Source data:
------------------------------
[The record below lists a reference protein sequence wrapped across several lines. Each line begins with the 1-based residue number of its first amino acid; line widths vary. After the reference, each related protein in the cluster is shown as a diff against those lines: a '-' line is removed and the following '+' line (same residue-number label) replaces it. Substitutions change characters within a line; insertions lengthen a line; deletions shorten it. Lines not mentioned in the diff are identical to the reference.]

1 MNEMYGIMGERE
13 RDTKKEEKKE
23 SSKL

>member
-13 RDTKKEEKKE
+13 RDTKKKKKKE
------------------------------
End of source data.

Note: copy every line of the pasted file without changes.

[The record below lists a reference protein sequence wrapped across several lines. Each line begins with the 1-based residue number of its first amino acid; line widths vary. After the reference, each related protein in the cluster is shown as a diff against those lines: a '-' line is removed and the following '+' line (same residue-number label) replaces it. Substitutions change characters within a line; insertions lengthen a line; deletions shorten it. Lines not mentioned in the diff are identical to the reference.]

1 MNEMYGIMGERE
13 RDTKKEEKKE
23 SSKL

>member
-13 RDTKKEEKKE
+13 RDTKKKKKKE